One of the nice things about Server Management Objects(SMO) is how the modeling of the classes folows almost exactly how items are aligned in the database structure.

Sadly, one of the least used items in a database it that extended properties that are on almost every level(database, table, column) of the SQL Server database architecture. However, these objects allow you to tag the database objects with your own metadata thus allowing to to almost infinitely extend the amount of information held in that particular object. Forget about the data ….we are talking about how to tell what the data means or is used for. I like to use the extended properties so that the database becomes a self documenting entity. 

You can make the process easier by using SMO. Check my earlier post and presentations about the usage of SMO if you are unsure. Anywho, each major database layer will have an ExtendedProperties collection on it. So….I can write some code to traverse a list of extended properties(EPList) …if the name does not exist in the list of extended properties for the database then it is added with the default value.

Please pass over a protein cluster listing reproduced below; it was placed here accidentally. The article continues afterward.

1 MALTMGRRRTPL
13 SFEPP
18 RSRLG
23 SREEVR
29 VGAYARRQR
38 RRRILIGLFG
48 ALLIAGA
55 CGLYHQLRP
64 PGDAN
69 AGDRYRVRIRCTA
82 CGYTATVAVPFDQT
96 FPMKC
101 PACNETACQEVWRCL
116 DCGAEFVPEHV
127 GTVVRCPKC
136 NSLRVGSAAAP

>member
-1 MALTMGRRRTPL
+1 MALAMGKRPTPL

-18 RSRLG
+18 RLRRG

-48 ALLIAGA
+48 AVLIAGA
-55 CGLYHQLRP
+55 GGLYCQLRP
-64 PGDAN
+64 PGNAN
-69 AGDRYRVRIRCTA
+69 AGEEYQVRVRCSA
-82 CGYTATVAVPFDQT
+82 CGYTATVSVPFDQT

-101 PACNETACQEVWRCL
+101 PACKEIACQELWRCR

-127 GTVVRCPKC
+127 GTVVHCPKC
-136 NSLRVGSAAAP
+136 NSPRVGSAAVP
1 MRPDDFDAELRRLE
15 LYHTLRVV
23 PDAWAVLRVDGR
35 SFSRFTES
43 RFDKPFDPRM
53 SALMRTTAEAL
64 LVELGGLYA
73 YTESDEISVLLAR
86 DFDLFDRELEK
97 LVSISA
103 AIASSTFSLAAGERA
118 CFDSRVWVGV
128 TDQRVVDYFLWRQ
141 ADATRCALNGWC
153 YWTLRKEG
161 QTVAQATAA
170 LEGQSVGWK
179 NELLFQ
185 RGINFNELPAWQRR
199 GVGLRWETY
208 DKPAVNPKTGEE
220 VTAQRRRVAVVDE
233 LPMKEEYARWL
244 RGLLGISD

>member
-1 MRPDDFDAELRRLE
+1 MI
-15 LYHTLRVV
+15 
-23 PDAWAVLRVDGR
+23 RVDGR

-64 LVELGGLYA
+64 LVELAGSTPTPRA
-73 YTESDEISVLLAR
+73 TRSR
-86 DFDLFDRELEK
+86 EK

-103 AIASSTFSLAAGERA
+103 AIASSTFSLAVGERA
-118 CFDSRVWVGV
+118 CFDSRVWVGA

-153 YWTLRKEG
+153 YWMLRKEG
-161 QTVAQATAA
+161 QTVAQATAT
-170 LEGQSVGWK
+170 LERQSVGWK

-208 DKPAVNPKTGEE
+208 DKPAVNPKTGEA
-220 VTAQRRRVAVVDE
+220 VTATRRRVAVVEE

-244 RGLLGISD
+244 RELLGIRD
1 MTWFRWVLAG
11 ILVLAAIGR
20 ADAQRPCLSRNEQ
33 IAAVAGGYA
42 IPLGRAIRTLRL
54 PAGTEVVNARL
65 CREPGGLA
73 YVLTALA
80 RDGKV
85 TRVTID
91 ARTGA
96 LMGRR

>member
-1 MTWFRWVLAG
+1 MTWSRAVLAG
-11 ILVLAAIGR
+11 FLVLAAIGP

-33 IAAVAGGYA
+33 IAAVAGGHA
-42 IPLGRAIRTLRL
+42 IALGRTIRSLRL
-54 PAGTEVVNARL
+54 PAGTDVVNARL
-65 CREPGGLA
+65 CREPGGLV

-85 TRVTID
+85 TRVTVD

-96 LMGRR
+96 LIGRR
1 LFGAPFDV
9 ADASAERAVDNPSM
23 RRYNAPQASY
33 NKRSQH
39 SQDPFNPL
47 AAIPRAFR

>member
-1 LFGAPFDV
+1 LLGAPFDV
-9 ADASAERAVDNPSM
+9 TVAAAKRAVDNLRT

For Each EPName As String In EPList

If Not db.ExtendedProperties.Contains(EPName) Then

Dim ep As New ExtendedProperty(db, dbext, “Default Value”)

ep.Create()

End If

Next

So all you need to do to add an extended property to an object is to have a reference to that object, the name you want the property called, and a value. I could have just as easily written this to the table level by using instead

Dim ep As New ExtendedProperty(myTableRefence, dbext, “Default Value”)

ep.Create()

Hopefully, this gives you some good ideas to use to follow through with your own projects.

Cheers,
AJ